Out of the 157 producers that applied the product recommended from the test, 146 (93%) said that they had acquired the product easily, while eight (5.1%) encountered difficulties. Because the prices of other products were more affordable, three producers (1.9%) chose to buy the recommended product only as the second choice. This demonstrated that most of the products tested by Embrapa Dairy Cattle could easily be found on the market in the regions sampled, and that it was possible to indicate acaricides more rationally, even at a distance. Moreover, out of the 157 producers that affirmed that they had used the acaricides recommended, 144 (92%) said that they had followed the strategic control. With regard to opinions about strategic control, 79% of the producers considered that the results were good to excellent, after observing the implementation of the controls.

All the producers participating in the present study were already inclined towards changing their acaricide. For this reason, it would be expected that most of them would follow other recommendations relating to tick control. In addition to asking whether the producer used a control strategy, several questions were asked seeking to understand which real changes had occurred on the farm properties and what each producer's understanding about control strategies was.

Out of the 144 producers that followed the guidance to implement strategic control against ticks, 33 (23%) reported that they had been motivated by confidence in Embrapa Dairy Cattle. The other producers did not answer this question. After using strategic control and the recommended acaricide, 133 producers (92.4%) affirmed that they had observed a decrease in tick numbers, and 131 (91%) had observed that the animals presented considerable improvements in their general state. According to Rocha (2006), producers wanted to have a control method that would increase the interval between applications, in order to diminish the costs and labor required. Likewise, in the present study, all the 163 producers interviewed pointed out some advantages in using strategic control: 1) 76 (46.6%) mentioned diminished costs; 2) 72 (44.2%) cited the longer intervals between spraying the animals; and 3) 37 (22.7%) cited the ease of operation, which required little labor.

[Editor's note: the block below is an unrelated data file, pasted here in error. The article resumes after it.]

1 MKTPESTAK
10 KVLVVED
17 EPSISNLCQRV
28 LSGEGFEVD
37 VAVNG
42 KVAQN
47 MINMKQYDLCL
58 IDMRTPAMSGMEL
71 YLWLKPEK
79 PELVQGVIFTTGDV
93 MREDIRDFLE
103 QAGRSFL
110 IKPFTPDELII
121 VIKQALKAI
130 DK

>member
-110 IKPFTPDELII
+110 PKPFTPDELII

Some studies have concluded that even though tick infestations represent significant losses for milk producers, tick control is also very expensive (JONSSON et al., 2001; LEAL  et al., 2003). There are many advantages when the farm owner correctly applies the control strategy, not only for consumers and the milk industry but also for the environment and for delaying the process of establishment of resistance (FURLONG et al., 2007).